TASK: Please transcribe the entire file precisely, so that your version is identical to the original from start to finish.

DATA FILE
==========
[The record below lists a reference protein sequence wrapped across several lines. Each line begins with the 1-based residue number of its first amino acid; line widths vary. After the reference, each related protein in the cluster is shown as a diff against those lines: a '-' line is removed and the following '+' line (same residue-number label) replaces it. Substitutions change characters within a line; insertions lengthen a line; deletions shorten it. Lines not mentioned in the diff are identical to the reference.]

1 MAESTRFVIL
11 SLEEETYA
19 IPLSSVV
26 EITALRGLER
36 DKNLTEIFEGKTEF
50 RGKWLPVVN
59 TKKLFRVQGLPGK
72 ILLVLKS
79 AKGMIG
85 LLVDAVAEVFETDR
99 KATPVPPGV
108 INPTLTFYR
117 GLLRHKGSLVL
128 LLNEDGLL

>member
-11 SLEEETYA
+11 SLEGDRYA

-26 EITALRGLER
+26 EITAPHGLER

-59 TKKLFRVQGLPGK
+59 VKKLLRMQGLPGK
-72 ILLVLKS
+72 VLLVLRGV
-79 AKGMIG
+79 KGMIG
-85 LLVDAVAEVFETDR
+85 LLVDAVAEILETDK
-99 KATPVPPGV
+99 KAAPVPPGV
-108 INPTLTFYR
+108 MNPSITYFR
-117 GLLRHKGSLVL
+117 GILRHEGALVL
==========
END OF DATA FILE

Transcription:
[The record below lists a reference protein sequence wrapped across several lines. Each line begins with the 1-based residue number of its first amino acid; line widths vary. After the reference, each related protein in the cluster is shown as a diff against those lines: a '-' line is removed and the following '+' line (same residue-number label) replaces it. Substitutions change characters within a line; insertions lengthen a line; deletions shorten it. Lines not mentioned in the diff are identical to the reference.]

1 MAESTRFVIL
11 SLEEETYA
19 IPLSSVV
26 EITALRGLER
36 DKNLTEIFEGKTEF
50 RGKWLPVVN
59 TKKLFRVQGLPGK
72 ILLVLKS
79 AKGMIG
85 LLVDAVAEVFETDR
99 KATPVPPGV
108 INPTLTFYR
117 GLLRHKGSLVL
128 LLNEDGLL

>member
-11 SLEEETYA
+11 SLEGDRYA

-26 EITALRGLER
+26 EITAPHGLER

-59 TKKLFRVQGLPGK
+59 VKKLLRMQGLPGK
-72 ILLVLKS
+72 VLLVLRGV
-79 AKGMIG
+79 KGMIG
-85 LLVDAVAEVFETDR
+85 LLVDAVAEILETDK
-99 KATPVPPGV
+99 KAAPVPPGV
-108 INPTLTFYR
+108 MNPSITYFR
-117 GLLRHKGSLVL
+117 GILRHEGALVL